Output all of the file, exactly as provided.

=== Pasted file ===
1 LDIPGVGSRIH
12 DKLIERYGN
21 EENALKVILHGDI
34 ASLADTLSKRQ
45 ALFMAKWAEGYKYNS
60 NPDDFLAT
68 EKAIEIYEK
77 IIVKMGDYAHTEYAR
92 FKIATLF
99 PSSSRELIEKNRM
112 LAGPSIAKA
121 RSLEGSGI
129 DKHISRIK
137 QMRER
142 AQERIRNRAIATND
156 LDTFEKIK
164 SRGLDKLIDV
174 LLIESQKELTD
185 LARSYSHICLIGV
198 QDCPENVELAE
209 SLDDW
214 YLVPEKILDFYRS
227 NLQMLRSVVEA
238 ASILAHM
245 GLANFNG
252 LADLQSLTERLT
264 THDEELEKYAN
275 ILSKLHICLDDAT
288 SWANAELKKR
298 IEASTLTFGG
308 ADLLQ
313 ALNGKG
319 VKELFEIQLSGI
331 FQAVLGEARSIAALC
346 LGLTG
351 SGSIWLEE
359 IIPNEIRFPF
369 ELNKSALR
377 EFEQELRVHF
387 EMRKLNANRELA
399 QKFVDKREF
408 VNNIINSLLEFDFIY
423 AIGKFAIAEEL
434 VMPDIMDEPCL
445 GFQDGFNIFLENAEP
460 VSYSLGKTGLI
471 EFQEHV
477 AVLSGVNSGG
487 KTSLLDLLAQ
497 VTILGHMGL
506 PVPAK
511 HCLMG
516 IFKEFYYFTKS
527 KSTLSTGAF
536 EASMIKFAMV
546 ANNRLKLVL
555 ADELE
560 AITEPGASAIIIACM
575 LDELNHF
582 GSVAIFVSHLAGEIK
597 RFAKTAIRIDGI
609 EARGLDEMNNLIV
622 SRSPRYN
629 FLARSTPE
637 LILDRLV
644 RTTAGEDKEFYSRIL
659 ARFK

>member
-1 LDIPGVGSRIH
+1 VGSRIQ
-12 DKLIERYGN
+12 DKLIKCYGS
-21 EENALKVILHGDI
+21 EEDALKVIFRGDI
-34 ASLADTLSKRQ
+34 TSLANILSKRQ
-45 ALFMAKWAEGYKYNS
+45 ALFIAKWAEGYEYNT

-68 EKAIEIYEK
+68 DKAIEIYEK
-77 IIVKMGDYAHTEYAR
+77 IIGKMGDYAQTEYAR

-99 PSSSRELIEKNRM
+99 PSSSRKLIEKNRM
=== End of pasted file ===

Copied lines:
1 LDIPGVGSRIH
12 DKLIERYGN
21 EENALKVILHGDI
34 ASLADTLSKRQ
45 ALFMAKWAEGYKYNS
60 NPDDFLAT
68 EKAIEIYEK
77 IIVKMGDYAHTEYAR
92 FKIATLF
99 PSSSRELIEKNRM
112 LAGPSIAKA
121 RSLEGSGI
129 DKHISRIK
137 QMRER
142 AQERIRNRAIATND
156 LDTFEKIK
164 SRGLDKLIDV
174 LLIESQKELTD
185 LARSYSHICLIGV
198 QDCPENVELAE
209 SLDDW
214 YLVPEKILDFYRS
227 NLQMLRSVVEA
238 ASILAHM
245 GLANFNG
252 LADLQSLTERLT
264 THDEELEKYAN
275 ILSKLHICLDDAT
288 SWANAELKKR
298 IEASTLTFGG
308 ADLLQ
313 ALNGKG
319 VKELFEIQLSGI
331 FQAVLGEARSIAALC
346 LGLTG
351 SGSIWLEE
359 IIPNEIRFPF
369 ELNKSALR
377 EFEQELRVHF
387 EMRKLNANRELA
399 QKFVDKREF
408 VNNIINSLLEFDFIY
423 AIGKFAIAEEL
434 VMPDIMDEPCL
445 GFQDGFNIFLENAEP
460 VSYSLGKTGLI
471 EFQEHV
477 AVLSGVNSGG
487 KTSLLDLLAQ
497 VTILGHMGL
506 PVPAK
511 HCLMG
516 IFKEFYYFTKS
527 KSTLSTGAF
536 EASMIKFAMV
546 ANNRLKLVL
555 ADELE
560 AITEPGASAIIIACM
575 LDELNHF
582 GSVAIFVSHLAGEIK
597 RFAKTAIRIDGI
609 EARGLDEMNNLIV
622 SRSPRYN
629 FLARSTPE
637 LILDRLV
644 RTTAGEDKEFYSRIL
659 ARFK

>member
-1 LDIPGVGSRIH
+1 VGSRIQ
-12 DKLIERYGN
+12 DKLIKCYGS
-21 EENALKVILHGDI
+21 EEDALKVIFRGDI
-34 ASLADTLSKRQ
+34 TSLANILSKRQ
-45 ALFMAKWAEGYKYNS
+45 ALFIAKWAEGYEYNT

-68 EKAIEIYEK
+68 DKAIEIYEK
-77 IIVKMGDYAHTEYAR
+77 IIGKMGDYAQTEYAR

-99 PSSSRELIEKNRM
+99 PSSSRKLIEKNRM